4.1.7 GLOSSARY

Creativity: is a mental process involving the generation of new ideas or concepts, or new associations of the creative mind between existing ideas or concepts. (Source: http://en.wikipedia.org/wiki/Creativity)

Adaptors: prefer to do things better; try to improve the situation without making radical changes. (Source: InnoSupport: Supporting Innovation in SMEs. 4.1 Foundations of Generating Ideas)

Innovators: prefer to do things differently; try to make radical changes. (Source: InnoSupport: Supporting Innovation in SMEs. 4.1 Foundations of Generating Ideas)

Creative product: is something new, original but also true to reality. (Source: InnoSupport: Supporting Innovation in SMEs. 4.1 Foundations of Generating Ideas)

Creative environment: the climate or context where the creative process takes place. (Source: InnoSupport: Supporting Innovation in SMEs. 4.1 Foundations of Generating Ideas)

Flow: is the mental state of operation in which a person in an activity is fully immersed in a feeling of energized focus, full involvement, and success in the process of the activity. Proposed by Mihály Csíkszentmihályi, the positive psychology concept has been widely referenced across a variety of fields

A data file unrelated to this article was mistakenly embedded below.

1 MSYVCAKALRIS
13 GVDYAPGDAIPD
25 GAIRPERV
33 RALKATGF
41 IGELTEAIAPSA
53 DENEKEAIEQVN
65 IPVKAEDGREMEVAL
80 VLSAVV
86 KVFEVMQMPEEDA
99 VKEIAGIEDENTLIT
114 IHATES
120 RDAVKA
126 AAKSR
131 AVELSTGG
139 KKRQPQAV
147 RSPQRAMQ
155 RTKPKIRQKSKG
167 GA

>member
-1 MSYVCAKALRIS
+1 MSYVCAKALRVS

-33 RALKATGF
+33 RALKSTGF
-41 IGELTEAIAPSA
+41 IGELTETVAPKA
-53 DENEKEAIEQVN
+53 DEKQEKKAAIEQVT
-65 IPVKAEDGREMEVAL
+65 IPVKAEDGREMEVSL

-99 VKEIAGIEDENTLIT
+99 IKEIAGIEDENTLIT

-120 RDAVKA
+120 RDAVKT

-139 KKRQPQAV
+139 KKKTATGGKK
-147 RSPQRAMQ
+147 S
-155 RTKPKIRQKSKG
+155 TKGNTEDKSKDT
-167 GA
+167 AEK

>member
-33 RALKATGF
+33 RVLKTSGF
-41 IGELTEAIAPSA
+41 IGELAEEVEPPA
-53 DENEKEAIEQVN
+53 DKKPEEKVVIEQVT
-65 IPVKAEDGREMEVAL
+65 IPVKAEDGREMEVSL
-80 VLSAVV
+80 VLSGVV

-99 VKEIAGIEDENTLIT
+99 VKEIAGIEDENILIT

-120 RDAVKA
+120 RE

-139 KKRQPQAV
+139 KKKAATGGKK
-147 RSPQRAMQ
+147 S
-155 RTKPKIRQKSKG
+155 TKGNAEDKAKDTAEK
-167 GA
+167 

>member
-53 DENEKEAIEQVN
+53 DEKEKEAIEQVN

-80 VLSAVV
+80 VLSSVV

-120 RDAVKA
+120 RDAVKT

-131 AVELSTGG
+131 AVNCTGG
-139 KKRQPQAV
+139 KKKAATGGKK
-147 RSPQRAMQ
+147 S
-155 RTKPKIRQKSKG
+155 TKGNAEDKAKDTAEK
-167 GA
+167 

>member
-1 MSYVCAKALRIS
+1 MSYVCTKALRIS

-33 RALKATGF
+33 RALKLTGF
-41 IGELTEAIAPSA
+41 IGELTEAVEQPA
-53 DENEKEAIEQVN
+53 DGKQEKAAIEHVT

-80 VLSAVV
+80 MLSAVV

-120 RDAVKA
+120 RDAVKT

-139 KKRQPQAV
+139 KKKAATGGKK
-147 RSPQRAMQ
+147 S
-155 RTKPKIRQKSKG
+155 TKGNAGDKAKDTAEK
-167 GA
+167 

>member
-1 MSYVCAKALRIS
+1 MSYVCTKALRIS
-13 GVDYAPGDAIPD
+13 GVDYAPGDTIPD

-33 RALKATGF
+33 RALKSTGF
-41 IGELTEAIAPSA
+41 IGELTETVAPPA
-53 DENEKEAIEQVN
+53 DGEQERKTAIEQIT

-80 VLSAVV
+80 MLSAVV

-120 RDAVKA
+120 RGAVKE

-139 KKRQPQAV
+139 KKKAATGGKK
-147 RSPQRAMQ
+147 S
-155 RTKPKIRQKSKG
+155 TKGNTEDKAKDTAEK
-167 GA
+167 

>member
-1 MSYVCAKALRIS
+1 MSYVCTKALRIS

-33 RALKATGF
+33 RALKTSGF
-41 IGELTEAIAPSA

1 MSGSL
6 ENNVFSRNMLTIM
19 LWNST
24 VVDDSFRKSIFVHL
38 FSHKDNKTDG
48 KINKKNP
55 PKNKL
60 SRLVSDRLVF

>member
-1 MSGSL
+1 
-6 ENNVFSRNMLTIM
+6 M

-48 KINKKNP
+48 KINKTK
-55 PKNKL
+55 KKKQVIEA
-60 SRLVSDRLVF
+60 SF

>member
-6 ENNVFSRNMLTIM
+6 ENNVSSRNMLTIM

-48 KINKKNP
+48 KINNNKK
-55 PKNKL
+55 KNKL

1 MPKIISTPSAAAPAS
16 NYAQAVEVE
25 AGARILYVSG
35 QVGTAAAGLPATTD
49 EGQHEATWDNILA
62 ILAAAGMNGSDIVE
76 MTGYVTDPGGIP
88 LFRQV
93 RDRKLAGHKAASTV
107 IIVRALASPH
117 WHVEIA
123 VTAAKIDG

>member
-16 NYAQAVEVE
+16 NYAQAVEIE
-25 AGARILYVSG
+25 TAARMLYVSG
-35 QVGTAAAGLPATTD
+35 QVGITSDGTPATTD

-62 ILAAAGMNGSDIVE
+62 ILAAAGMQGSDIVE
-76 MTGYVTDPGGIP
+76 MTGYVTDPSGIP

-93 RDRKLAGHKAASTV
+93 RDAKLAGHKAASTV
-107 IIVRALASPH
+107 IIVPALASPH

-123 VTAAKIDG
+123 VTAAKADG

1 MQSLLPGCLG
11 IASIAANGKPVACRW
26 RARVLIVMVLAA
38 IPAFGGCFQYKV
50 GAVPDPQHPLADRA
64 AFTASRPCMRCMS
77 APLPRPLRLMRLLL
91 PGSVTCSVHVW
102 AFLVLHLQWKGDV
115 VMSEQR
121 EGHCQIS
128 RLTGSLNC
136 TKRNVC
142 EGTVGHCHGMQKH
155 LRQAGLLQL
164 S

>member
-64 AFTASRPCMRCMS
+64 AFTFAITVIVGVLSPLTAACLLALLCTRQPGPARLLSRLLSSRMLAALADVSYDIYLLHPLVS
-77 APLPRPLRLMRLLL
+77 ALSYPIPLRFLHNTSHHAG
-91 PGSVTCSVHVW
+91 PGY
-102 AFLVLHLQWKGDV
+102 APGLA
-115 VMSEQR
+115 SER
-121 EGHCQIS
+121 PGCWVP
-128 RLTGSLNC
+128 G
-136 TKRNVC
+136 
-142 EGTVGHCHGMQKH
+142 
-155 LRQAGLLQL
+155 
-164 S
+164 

Inner/Intrinsic motivation: refers to motivation that is driven by an interest or enjoyment in the task itself, and exists within the individual rather than relying on any external pressure.[2] Intrinsic motivation has been studied by social and educational psychologists since the early 1970s. Research has found that it is usually associated with high educational achievement and enjoyment by students. Explanations of intrinsic motivation have been given in the context of Fritz Heider's attribution theory, Bandura's work on self-efficacy,[3] and Deci and Ryan's cognitive evaluation theory (see self-determination theory).